• Fall 2018: September: seminar session 1; Medicine and Storytelling course begins; September–November: seminar session 2; students receive training in research methods; recruitment and consent at the Duke Supportive Care and Survivorship Clinic; December: administration of pre-intervention survey to research volunteers; Medicine and Storytelling course concludes, but student participation continues
  • Spring 2019: January: Writing workshop intervention for research volunteers at Duke Integrative Medicine; February: administration of post-intervention survey; seminar session 3; March–April: data analysis of research results; April: debriefing and review of intervention (session 4); May: planning for second intervention (session 5)
  • Summer 2019: July: closing session to review data and analysis (session 6); July–August: manuscript writing and preparation to present data
  • Fall 2019: September: integration seminar presenting lessons learned to undergraduate and graduate students, faculty, staff and representatives from Duke’s Adolescent and Young Adult cancer survivorship program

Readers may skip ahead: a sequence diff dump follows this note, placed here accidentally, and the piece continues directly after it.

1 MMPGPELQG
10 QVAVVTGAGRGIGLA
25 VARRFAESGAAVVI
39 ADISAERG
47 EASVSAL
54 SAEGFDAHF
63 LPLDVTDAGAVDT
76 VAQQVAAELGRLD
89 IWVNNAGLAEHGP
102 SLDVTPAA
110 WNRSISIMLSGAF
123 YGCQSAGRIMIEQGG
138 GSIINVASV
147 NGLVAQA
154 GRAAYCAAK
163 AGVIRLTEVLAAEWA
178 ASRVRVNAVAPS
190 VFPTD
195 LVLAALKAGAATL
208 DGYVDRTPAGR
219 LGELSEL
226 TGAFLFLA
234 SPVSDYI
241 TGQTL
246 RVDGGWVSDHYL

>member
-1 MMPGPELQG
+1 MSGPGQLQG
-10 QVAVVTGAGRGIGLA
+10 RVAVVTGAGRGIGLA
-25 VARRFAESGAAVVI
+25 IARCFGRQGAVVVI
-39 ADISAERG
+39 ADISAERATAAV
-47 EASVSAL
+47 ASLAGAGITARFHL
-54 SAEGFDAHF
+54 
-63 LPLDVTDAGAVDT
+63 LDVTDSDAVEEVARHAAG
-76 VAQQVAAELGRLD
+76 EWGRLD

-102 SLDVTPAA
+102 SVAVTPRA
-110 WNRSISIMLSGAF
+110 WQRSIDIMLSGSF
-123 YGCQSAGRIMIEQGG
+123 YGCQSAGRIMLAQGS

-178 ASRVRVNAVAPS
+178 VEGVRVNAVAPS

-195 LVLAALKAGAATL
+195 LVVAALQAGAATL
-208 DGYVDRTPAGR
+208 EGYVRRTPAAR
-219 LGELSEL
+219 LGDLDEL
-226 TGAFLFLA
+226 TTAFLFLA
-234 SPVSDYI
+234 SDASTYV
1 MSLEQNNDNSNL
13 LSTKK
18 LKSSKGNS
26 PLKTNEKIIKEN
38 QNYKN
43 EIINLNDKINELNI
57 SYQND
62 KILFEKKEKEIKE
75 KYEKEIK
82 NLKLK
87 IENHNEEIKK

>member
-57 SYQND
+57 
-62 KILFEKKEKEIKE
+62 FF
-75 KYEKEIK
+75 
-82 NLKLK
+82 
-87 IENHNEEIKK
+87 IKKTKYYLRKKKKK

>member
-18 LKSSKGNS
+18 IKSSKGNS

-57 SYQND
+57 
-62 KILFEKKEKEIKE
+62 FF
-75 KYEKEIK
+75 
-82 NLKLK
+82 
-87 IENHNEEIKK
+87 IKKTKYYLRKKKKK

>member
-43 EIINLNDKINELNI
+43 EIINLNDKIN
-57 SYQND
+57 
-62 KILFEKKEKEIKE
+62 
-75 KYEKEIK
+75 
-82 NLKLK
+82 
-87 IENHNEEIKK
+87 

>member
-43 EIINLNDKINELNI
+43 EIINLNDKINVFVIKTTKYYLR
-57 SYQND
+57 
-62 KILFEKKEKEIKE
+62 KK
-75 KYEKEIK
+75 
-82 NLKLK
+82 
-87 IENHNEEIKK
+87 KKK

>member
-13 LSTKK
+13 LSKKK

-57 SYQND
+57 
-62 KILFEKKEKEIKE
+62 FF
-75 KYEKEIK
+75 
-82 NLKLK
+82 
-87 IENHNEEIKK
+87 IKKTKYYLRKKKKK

Course or independent study credit available for fall and spring semesters; summer funding

Faculty/Staff Team Members

Raymond Barfield, School of Medicine-Pediatrics*
Melanie Bonner, School of Medicine-Psychiatry: Behavioral Medicine
Bethany Doran, School of Medicine-Medicine: Cardiology
John Evans, Wellness & Writing Connections*
Oliver Glass, School of Medicine-Medicine: General Internal Medicine*
Karen Jooste, School of Medicine-Pediatrics: Primary Care Pediatrics
Gary Maslow, School of Medicine-Psychiatry and Behavioral Sciences
Elizabeth Matteson Bechard, Duke Center for Integrative Medicine
Philip Rosoff, School of Medicine-Pediatrics: Hematology-Oncology
Nikki Vangsnes, School of Medicine

Graduate Team Members

Eunji Cho, Nursing-PHD
Yue Lin, Master of Environmental Management, Environmental Economics/Policy
Yufen Lin, Nursing-PHD

Undergraduate Team Members

Dahlia Chacon
Thea Dowrich
Lydia Goff
Sydney Grob, Biology (BS)
Charles Huang, Biology (BS)
Jai Eun Huh, Chemistry (AB), Biology (BS2)
Jill Jones, Neuroscience (BS), Linguistics (AB2)
Arthi Kozhumam
Sydny Long
Caitlyn Martinez, Biology (BS)
Teresa Meng, Biology (BS)
Victoria Priester
Holly Ren
Nicoly Santos
Sabina Savelyeva, Biology (BS)
Dorothy Smith, Neuroscience (BS), Psychology (BS2)
Ayesha Syed
Katie Xu
Lucy Zheng

* denotes team leader